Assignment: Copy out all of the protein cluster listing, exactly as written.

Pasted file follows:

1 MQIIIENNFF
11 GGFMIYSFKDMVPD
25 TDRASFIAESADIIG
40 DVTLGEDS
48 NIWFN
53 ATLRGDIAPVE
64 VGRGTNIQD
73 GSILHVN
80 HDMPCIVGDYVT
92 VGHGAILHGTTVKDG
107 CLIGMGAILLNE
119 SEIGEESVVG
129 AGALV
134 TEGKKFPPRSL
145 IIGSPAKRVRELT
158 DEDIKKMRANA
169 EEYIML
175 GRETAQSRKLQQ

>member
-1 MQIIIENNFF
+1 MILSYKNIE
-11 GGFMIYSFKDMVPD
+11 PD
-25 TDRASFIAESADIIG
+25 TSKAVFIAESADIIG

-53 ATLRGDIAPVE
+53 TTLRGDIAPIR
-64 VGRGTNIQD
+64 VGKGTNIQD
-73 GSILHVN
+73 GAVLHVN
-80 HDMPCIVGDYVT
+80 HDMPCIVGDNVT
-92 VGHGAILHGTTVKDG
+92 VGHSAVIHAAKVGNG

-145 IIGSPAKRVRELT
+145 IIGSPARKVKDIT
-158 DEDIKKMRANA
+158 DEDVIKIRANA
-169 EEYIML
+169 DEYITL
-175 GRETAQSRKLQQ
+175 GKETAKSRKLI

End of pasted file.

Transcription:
1 MQIIIENNFF
11 GGFMIYSFKDMVPD
25 TDRASFIAESADIIG
40 DVTLGEDS
48 NIWFN
53 ATLRGDIAPVE
64 VGRGTNIQD
73 GSILHVN
80 HDMPCIVGDYVT
92 VGHGAILHGTTVKDG
107 CLIGMGAILLNE
119 SEIGEESVVG
129 AGALV
134 TEGKKFPPRSL
145 IIGSPAKRVRELT
158 DEDIKKMRANA
169 EEYIML
175 GRETAQSRKLQQ

>member
-1 MQIIIENNFF
+1 MILSYKNIE
-11 GGFMIYSFKDMVPD
+11 PD
-25 TDRASFIAESADIIG
+25 TSKAVFIAESADIIG

-53 ATLRGDIAPVE
+53 TTLRGDIAPIR
-64 VGRGTNIQD
+64 VGKGTNIQD
-73 GSILHVN
+73 GAVLHVN
-80 HDMPCIVGDYVT
+80 HDMPCIVGDNVT
-92 VGHGAILHGTTVKDG
+92 VGHSAVIHAAKVGNG

-145 IIGSPAKRVRELT
+145 IIGSPARKVKDIT
-158 DEDIKKMRANA
+158 DEDVIKIRANA
-169 EEYIML
+169 DEYITL
-175 GRETAQSRKLQQ
+175 GKETAKSRKLI